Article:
Vascular changes in retinas of spontaneously hypertensive rats demonstrated by corrosion casts

Imran A. Bhutto, Tsugio Amemiya

Research output: Contribution to journalArticle

Abstract

The changes in the capillary network of the retina in spontaneously hypertensive rats (SHR) were demonstrated by scanning and transmission electron microscopy. Corrosion casts with scanning electron microscopy provided a three-dimensional view of the microvasculature of the rat retina and could detect the conspicuous features of the retinal vasculature in SHR. In general, when hypertension lasted for 6–7 months in SHR, tortuosity of the retinal vessels was noted, and later the SHR retina showed increased tortuosity and generalized narrowing of the vessels, localized constriction of the veins, arteriovenous crossing defects, and marked capillary changes, such as caliber irregularity, narrowing, bead-like capillaries, loop formation and localized obliteration. At a later stage, when the blood pressure had been sustained for a long time, there was marked capillary constriction which first affected the superficial capillary network, then scattered capillary network constriction and finally capillary dropout. Transmission electron microscopy revealed narrow capillary lumina and thin endothelium with scarce cytoplasmic components and damaged pericytes. These morphological changes in the capillary network were probably due to structural damage to the endothelial cells, facilitated possibly by compression of the precapillary arterioles. The severity of these changes was usually proportional to the degree and duration of hypertension. These findings indicate that the retinal capillary changes are probably related to hypertension.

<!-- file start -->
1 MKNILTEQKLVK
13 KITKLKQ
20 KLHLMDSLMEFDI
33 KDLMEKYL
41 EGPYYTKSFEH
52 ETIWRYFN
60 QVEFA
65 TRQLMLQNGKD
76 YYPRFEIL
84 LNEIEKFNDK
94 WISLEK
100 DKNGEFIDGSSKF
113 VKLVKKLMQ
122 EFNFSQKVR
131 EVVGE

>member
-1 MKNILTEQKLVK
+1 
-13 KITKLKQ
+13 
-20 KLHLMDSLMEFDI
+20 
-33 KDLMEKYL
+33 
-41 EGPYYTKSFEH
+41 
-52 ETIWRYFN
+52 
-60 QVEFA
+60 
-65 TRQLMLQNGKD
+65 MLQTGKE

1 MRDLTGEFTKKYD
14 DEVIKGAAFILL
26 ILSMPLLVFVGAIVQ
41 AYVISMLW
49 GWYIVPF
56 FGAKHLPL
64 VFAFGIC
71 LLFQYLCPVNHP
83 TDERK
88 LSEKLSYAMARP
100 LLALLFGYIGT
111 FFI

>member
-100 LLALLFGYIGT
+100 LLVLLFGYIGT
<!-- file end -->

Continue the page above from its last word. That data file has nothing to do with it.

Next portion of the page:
Original languageEnglish (US)
Pages (from-to)12-23
Number of pages12
JournalOphthalmic Research
Volume29
Issue number1
DOIs
StatePublished - Jan 1 1997

Keywords

  • Corrosion casts
  • Essential hypertension
  • Retinal capillary changes
  • Scanning electron microscopy
  • Spontaneously hypertensive rats

ASJC Scopus subject areas

  • Ophthalmology
  • Sensory Systems
  • Cellular and Molecular Neuroscience

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